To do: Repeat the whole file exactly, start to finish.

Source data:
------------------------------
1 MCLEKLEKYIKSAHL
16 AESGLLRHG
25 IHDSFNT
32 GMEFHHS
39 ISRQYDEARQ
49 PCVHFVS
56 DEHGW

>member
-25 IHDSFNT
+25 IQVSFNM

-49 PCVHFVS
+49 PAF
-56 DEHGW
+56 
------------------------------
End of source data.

1 MCLEKLEKYIKSAHL
16 AESGLLRHG
25 IHDSFNT
32 GMEFHHS
39 ISRQYDEARQ
49 PCVHFVS
56 DEHGW

>member
-25 IHDSFNT
+25 IQVSFNM

-49 PCVHFVS
+49 PAF
-56 DEHGW
+56 